Salt Lake Community College Math Instructor Dr. L. Cameron Mosher helps students face their fears by using fire. Mosher believes that confronting and crossing a fire in a firewalk helps people overcome other challenging situations in life by making the seemingly impossible possible.
“My goal in a firewalk workshop is to provide the opportunity for every participant to make the connection of facing this fire and facing other fires in life that are going to involve my fears, my doubts or my anxieties,” Mosher said.
Mosher has been doing firewalks for about 20 years and has crossed hundreds of fires barefoot. Some of those times he has been burned.
“The times that I’ve been burned are precious to me because they remind me the fire is real,” Mosher said. “Its not some mysterious thing. It is a real fire, it is a real human being. It’s not about some spiritual preparation or something that makes it different. It is about making a clear choice. It’s about being willing to face the risk and about accepting the consequences.”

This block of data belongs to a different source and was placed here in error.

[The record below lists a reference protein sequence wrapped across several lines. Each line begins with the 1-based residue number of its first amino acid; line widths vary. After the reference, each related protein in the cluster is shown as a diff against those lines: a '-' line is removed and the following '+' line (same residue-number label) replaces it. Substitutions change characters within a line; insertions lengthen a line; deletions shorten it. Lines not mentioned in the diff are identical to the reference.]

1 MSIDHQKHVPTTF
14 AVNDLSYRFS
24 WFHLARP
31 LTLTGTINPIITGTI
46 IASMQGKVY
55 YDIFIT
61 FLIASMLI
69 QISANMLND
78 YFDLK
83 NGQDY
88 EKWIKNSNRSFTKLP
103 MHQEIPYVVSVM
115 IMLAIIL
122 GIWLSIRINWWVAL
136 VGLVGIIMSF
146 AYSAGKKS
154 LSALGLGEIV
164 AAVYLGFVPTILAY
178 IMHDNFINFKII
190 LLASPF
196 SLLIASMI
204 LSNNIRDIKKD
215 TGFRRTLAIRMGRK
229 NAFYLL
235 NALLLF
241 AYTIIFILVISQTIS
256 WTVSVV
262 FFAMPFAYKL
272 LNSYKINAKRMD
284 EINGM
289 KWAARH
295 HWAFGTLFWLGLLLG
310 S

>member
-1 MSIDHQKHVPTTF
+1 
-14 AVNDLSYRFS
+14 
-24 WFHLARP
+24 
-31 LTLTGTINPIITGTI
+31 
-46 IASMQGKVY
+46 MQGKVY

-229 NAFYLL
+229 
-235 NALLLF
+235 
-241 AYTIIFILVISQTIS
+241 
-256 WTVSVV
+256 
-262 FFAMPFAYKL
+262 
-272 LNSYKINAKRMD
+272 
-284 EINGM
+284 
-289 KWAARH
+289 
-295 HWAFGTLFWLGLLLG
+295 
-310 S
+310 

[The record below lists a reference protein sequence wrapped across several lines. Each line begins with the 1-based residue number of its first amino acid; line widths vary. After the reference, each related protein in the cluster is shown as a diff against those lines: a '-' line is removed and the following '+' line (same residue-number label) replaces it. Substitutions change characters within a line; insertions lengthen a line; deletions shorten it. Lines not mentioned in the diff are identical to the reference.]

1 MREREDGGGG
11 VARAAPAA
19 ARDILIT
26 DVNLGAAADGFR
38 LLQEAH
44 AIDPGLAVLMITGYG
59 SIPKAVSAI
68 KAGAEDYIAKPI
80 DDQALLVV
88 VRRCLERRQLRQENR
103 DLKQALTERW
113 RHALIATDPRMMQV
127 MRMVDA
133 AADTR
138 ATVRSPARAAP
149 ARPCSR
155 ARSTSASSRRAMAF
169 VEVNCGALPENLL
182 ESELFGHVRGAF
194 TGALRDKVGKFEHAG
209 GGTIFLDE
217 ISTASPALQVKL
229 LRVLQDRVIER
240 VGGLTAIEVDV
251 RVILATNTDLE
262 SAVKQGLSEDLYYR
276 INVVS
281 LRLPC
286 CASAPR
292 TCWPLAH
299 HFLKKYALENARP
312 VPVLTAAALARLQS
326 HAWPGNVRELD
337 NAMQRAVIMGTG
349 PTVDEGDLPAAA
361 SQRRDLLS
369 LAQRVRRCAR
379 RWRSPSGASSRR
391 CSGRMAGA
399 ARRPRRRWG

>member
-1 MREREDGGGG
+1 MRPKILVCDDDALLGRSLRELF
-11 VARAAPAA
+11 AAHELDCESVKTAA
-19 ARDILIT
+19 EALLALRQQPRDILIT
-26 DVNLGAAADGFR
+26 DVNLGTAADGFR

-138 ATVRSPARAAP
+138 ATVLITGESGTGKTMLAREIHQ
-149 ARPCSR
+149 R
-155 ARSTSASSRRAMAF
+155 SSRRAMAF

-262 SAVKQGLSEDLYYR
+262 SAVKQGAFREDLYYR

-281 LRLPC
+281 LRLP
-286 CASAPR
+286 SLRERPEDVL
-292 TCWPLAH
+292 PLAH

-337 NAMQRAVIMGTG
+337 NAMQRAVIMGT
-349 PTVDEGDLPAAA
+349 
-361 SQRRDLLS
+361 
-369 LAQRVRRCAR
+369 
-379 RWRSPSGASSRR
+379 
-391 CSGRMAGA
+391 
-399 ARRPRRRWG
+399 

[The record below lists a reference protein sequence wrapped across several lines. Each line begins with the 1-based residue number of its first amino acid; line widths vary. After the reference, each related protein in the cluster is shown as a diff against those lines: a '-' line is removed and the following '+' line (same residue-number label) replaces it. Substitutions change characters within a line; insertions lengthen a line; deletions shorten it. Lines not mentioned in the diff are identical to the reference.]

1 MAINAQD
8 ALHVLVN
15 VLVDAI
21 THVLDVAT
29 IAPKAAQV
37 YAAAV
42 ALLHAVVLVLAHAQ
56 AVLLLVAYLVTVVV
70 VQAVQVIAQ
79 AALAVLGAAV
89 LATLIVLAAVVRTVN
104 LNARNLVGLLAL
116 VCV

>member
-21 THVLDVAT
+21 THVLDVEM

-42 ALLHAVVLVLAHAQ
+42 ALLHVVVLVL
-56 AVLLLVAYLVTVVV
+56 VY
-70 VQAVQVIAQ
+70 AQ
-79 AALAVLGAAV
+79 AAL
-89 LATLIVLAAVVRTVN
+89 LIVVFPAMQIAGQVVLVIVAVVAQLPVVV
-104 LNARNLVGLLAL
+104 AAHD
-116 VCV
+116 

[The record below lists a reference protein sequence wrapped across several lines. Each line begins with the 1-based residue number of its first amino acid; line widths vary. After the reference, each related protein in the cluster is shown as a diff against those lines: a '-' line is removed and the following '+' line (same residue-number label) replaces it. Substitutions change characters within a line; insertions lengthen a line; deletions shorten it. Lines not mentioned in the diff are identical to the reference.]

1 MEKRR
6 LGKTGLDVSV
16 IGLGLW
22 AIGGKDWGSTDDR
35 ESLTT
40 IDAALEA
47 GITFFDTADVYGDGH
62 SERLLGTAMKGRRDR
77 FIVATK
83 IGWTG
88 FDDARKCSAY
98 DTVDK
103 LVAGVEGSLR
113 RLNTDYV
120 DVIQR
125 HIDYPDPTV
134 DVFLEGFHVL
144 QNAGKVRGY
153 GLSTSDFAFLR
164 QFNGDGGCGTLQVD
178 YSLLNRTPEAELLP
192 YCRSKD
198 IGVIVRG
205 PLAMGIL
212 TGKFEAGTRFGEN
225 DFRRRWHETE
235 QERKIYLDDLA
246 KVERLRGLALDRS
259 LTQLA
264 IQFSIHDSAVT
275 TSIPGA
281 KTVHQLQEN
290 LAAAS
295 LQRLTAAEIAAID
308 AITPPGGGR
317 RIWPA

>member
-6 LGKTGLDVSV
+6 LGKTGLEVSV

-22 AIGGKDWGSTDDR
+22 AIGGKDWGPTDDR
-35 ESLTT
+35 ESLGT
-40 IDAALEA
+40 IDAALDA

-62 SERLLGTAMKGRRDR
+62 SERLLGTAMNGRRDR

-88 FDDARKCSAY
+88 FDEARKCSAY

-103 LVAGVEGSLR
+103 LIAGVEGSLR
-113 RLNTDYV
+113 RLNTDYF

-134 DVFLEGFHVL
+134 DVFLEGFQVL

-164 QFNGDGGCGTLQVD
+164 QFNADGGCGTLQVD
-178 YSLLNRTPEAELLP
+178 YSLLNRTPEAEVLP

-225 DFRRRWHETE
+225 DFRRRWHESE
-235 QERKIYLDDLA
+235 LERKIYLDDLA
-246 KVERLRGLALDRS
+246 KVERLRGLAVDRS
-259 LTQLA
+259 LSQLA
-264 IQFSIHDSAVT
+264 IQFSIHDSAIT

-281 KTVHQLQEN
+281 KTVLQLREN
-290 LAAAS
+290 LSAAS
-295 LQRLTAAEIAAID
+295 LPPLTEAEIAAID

People develop belief systems about what is real and how to deal with reality as young children. Parents teach their children and provide experiences for them, which then become embedded in the subconscious.
“I see my job to provide people with opportunities to face challenging perceptions such as fire,” Mosher said. “What are your beliefs about fire? Well, fire is hot, it burns, it destroys, it can kill, and all that. So, we have these beliefs, and every time I see fire I want to go away from it.”
At a firewalk, participants build a large fire. As they watch the fire burn down to coals, a workshop is conducted by Mosher. When a pile of coals is produced, participants rake them into a bed of coals and remove their socks and shoes.
“Yes, shoes and socks off,” Mosher said. “…deal with the choice. What am I going to do about this one?”
Mosher believes that people are more capable and magnificent than they believe they are. As a math teacher, Mosher uses the same experiential tools that he uses in a firewalk workshop.
“To me, a math class is like a firewalk,” Mosher said. “People perceive that it is something difficult or that they can’t do and so they show up to class with fear and trepidation about math. So part of what I want to do with these math classes is offer people an opportunity to realize that they are capable.”
Mosher says that people should look around them in their lives and see what they are learning in math or any other class that can be applied to any career choice or can be used in creating a future that is better than the one that was previously thought to be available.
For more information about Mosher or his book “I’m okay: I’m just not finished yet,” visit his website IWalkedOnFire.com.